Monday, June 18, 2012


Sorry that this blog has been so neglected lately. I hate it when bloggers make long-winded apologetic posts about why updates are slower, but I feel like you all deserve an explanation. I'm in the process of moving. Not the blog, it's staying where it is. I mean in real life. I'm moving to a new apartment. Also, work has doubled my hours. That's why things have been quiet here, because real life is a bit insane for me right now. But I'm trying.

I received a request from Lori for Jameson, and she wanted something beyond "it means son of James." Unfortunately, I don't know how much I can add to that but there is something potentially interesting that I will get to later. In the meantime, I figured that I could profile James instead.

James (pronounced "JAYMZ") is an English name with a complicated origin. It comes from the Latin name Iacomus, which in turn is derived from the Greek Iakobos, which comes from the Hebrew Ya'aqov. This would make James a relative of Jacob, as they are both derived from the same source. The meaning is often listed as "he who supplants," but others say it means "heel." The later comes from the Biblical story of Jacob who was born grabbing Esau's heel.

James is the name of a few important characters from the Bible. It is used by two apostles: Saint James the Greater and James the Lesser. Saint James the Just is believed to be Jesus' brother. So it's probably not surprising that it is so traditional. James is pretty much accepted as a staple name of English culture, but more Scottish royalty had this name. It is also well used in American culture, as it was the first name of six presidents. To some Neo-Pagans, James might have a bad connotation because of King James (who wrote the "thou shalt not suffer a witch to live" version of the Bible) but I kind of doubt that that would cross most people's minds as the name is so widely used. There are literally tons and tons of namesakes for James.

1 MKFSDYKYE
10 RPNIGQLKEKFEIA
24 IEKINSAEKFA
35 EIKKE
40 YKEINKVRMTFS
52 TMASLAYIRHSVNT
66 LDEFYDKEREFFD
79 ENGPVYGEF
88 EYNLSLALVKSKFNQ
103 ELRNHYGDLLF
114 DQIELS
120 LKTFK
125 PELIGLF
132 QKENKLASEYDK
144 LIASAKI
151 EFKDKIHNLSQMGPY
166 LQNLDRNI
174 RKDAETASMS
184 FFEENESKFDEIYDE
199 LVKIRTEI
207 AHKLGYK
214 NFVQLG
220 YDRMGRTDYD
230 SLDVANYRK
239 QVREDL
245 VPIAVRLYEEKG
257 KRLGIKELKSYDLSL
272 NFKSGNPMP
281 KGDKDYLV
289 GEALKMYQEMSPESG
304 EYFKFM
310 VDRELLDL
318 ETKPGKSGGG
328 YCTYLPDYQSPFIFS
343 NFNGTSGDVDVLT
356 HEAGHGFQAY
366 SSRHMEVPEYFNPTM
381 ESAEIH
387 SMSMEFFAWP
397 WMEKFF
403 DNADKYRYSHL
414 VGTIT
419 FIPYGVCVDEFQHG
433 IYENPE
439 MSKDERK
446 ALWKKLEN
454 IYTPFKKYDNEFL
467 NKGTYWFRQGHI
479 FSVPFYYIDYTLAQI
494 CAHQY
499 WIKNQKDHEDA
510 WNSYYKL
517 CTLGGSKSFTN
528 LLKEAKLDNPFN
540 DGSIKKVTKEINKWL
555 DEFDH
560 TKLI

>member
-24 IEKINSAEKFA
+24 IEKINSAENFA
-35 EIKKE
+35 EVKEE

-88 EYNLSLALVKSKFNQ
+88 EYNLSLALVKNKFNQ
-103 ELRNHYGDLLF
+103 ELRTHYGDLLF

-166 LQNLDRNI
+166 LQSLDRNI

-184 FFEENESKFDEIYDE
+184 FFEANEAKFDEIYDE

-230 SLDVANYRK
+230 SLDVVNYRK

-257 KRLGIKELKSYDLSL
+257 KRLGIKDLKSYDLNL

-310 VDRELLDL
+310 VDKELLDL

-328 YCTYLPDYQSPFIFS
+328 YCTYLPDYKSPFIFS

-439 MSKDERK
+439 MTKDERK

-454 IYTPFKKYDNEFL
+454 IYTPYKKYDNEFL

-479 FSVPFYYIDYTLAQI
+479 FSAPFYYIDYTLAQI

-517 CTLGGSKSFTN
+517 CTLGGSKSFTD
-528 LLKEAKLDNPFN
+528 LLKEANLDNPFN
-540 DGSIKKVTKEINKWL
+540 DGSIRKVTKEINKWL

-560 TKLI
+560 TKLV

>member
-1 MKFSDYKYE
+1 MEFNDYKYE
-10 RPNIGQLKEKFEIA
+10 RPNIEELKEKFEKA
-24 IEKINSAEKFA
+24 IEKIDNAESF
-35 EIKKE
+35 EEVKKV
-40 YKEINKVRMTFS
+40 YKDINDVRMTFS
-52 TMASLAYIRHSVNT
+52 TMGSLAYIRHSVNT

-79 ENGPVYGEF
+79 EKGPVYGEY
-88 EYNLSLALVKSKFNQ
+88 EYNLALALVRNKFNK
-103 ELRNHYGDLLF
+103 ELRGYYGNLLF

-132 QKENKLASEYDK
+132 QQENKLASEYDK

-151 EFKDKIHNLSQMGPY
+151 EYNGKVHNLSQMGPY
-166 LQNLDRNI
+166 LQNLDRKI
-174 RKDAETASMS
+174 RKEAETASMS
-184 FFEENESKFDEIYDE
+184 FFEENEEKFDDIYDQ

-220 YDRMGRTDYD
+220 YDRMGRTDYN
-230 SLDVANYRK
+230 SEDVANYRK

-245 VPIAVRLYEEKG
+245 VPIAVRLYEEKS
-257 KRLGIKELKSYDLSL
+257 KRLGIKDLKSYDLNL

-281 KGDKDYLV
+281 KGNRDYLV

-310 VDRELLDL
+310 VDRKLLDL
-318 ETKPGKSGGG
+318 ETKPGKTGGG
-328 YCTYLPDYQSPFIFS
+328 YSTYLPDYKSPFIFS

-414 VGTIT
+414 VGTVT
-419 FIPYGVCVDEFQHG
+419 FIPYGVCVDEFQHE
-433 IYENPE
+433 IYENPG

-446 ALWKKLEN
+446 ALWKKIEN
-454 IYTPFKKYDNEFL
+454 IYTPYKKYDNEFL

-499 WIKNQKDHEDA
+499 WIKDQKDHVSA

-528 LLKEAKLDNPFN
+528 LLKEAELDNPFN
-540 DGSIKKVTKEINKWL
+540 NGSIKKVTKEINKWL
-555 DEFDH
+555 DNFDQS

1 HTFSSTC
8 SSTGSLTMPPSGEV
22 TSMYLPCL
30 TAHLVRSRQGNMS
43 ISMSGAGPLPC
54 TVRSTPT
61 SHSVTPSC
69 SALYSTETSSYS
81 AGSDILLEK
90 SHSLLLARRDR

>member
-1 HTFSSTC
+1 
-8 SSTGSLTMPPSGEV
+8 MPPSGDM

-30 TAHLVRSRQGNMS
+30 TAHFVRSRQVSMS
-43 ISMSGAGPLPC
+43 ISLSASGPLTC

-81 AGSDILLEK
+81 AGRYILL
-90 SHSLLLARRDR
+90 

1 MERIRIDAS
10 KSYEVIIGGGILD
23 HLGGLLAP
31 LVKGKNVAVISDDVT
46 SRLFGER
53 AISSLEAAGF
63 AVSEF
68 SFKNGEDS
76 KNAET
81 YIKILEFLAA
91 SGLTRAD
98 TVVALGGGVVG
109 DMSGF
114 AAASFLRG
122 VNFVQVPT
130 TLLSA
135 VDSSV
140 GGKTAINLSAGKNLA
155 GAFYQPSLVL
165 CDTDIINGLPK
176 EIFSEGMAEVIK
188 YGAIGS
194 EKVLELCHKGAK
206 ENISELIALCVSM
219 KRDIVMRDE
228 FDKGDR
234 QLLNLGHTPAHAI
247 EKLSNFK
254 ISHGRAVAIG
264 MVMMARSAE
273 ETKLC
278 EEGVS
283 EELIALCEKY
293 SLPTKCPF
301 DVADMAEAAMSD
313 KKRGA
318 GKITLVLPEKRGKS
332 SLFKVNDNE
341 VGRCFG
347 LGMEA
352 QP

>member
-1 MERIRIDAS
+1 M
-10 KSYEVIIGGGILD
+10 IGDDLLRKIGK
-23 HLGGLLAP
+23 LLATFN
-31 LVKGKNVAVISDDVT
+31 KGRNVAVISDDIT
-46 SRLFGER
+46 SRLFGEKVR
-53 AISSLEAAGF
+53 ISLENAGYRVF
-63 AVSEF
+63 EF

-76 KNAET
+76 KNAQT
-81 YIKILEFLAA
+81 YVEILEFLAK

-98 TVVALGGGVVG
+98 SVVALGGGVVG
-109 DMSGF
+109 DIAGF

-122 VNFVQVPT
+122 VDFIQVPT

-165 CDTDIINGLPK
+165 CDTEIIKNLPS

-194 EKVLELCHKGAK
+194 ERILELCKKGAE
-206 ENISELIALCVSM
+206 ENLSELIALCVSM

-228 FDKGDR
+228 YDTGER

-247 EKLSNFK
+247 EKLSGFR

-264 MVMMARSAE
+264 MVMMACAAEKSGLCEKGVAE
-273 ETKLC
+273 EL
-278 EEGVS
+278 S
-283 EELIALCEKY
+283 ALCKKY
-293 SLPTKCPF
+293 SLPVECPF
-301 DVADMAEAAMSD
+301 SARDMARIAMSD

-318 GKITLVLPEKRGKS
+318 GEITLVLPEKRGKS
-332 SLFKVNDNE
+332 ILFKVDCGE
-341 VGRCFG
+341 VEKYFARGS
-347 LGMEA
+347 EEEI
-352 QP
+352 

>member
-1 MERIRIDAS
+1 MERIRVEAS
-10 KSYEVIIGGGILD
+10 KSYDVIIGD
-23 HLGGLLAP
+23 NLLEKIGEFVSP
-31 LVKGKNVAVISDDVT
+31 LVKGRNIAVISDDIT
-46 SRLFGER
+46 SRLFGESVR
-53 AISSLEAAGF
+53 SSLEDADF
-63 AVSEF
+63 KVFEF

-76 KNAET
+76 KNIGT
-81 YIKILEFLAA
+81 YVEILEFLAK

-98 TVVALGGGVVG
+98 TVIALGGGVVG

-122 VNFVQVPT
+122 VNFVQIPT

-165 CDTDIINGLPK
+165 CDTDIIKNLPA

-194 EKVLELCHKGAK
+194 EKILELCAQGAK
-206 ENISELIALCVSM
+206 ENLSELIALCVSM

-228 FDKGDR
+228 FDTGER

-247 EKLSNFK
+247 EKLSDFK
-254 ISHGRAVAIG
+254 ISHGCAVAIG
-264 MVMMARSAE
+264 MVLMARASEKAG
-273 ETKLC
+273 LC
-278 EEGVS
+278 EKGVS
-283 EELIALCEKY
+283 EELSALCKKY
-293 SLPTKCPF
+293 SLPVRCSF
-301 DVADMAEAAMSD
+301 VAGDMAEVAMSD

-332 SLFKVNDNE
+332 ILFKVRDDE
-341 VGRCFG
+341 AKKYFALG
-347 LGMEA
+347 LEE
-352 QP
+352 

James has never left the top 1000 in the United States. Its peak was during the 1940s at #1. It's current rank is #17, so it's not like it went very far. Surprisingly, there was a time in which James was also used for girls. It peaked in the 1920s at #379. It actually didn't fall out of the charts completely for girls until the 1990s. This would Jameson not only patronymic but also matronymic, meaning that it still means "son of James" but the "James" can be referencing a female ancestor.

James is such a traditional name that it doesn't even read as Pagan to me at all. But obviously it appeals to people and that's why it's still on the charts.


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